The pressure is off.
I was on vacation last week with my family. Before we left, a couple that I don’t know yet from our church brought us a gift. They had heard that we were going to the beach, so the box was stuffed with treasures like new sand toys, a Frisbee, a nautically-themed tote, a bottle of sparking cherry lemonade, and the pièce de résistance: Battleship, the classic naval combat game. That gift launched us into vacation mode, and we played.
My immediate response on receiving this oh-so-thoughtful gift was to break out the thank you notes and my best pen and scribble my gratitude. Not because my social graces are all that. I have way more social anxieties than graces. It’s because I have a debt, I know what I should do, and when I don’t, then I have guilt too. It’s easier to get the note out of the way.
Nick (hubby) stopped me. They said they absolutely do not want to receive a thank you note for this.
We know that gratitude sincerely expressed leads to connection and affection (and funding), so we feel pressure to write a single thank-you note for a one-time gift, not to mention what we feel about thanking regular supporters. It’s the pattern, the formula, and we labor under it. What happens when it’s broken by the one to whom we owe the debt? What happens when the stakes are higher?
Peter gave us a mantra: Friends, this world is not your home, so don’t make yourselves cozy in it. Don’t indulge your ego at the expense of your soul. Live an exemplary life among the natives so that your actions will refute their prejudices. Then they’ll be won over to God’s side and be there to join in the celebration when he arrives. (1 Peter 2:11-12 MSG)
Live exemplary lives. Live exemplary lives. The stakes are high. “I am the only Jesus some people will ever see.” It’s the pattern, the formula. And we labor under it.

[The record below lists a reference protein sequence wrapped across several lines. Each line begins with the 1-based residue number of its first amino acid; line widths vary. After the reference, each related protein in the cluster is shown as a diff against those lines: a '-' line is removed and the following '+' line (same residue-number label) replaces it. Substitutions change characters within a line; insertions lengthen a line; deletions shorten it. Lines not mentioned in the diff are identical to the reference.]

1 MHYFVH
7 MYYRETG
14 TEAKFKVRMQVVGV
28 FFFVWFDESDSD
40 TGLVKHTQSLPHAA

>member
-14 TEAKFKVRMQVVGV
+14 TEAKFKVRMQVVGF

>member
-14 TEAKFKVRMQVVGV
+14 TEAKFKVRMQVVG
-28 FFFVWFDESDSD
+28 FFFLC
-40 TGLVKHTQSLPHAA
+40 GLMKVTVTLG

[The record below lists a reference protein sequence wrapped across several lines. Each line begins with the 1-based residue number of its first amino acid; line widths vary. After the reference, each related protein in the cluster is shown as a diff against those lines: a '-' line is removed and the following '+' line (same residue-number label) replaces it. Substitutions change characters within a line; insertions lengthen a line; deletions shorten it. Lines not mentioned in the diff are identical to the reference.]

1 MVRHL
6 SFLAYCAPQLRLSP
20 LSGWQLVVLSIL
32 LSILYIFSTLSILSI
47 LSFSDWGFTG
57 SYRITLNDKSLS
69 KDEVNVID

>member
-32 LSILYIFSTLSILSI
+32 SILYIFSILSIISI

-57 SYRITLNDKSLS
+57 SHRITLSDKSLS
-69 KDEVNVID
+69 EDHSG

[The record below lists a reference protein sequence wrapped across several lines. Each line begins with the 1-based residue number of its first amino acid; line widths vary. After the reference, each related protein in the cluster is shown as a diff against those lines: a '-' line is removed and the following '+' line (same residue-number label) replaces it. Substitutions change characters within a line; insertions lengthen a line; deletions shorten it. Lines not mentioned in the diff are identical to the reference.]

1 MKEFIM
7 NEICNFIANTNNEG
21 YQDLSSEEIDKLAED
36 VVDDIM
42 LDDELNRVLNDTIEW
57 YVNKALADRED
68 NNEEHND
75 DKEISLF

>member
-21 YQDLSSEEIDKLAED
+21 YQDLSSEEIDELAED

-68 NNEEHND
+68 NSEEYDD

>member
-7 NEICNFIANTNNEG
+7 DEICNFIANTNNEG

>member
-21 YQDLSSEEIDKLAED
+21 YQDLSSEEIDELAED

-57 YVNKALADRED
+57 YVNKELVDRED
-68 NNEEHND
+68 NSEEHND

It’s all over the wisdom books, too. Job’s friends eloquently told him that if he would just get his act together, his troubles would cease. If we’ll raise our kids right, they’ll be set for life. The righteous are the ones who get to climb God’s hill.
When the formula works, we get judgmental and contemptuous. Maybe that’s why eventually for every one of us it will fall apart. Then, we get the gospel.
We read “a troubled spirit” and think, “I have one of those.” And then we read Jesus, who is the fulfillment, who turned it upside down, and said, “I am with you always.”
In our line of work, we make a point of receiving Jesus, of welcoming him into heart. That first turning towards Jesus is oh-so-important. A heart strangely warmed.[i] The disciples at Emmaus said the same thing: Didn’t we feel our hearts heat up while He was with us? As ones who have been following awhile we know it’s not a one-time turning, is it? It’s a turning again and again.
It is true that the people of God have work to do. We’re where we are (or on our way) because we’ve heard the call to action. We know we’re supposed to live worthy of the calling.
We need to attend to another call, a gentle one. Keep company with Christ.
I watched a video once about a people group in rural Japan for whom taking bread as communion didn’t make sense. Bread wasn’t anywhere in their diet, so it didn’t signify sustenance to them. Communion is about sustenance. So they prepared and partook of small balls of rice instead. They ate and remembered Jesus together.
I wonder if we can adapt this sustenance to our context, too, and attempt something maybe never done before over the Internet. Can you assemble a simple communion right now with whatever staple food and drink you have nearby? Still your body, quiet your mind, open your heart and hear Jesus say to you,
“Take, eat. This is my body, given for you. Take the cup, drink. This is my blood, poured out for you, for the forgiveness of sins.”
Receive Jesus. The pressure is off.
Did you feel your heart warmed this week as we focused on receiving?
[i] John Wesley
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